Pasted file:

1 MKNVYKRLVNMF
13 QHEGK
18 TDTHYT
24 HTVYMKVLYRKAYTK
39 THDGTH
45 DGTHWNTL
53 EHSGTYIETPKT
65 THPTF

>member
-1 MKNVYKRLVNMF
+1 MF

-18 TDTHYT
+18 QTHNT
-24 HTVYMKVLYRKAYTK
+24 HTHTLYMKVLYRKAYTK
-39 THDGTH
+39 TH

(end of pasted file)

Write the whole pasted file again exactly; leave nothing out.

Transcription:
1 MKNVYKRLVNMF
13 QHEGK
18 TDTHYT
24 HTVYMKVLYRKAYTK
39 THDGTH
45 DGTHWNTL
53 EHSGTYIETPKT
65 THPTF

>member
-1 MKNVYKRLVNMF
+1 MF

-18 TDTHYT
+18 QTHNT
-24 HTVYMKVLYRKAYTK
+24 HTHTLYMKVLYRKAYTK
-39 THDGTH
+39 TH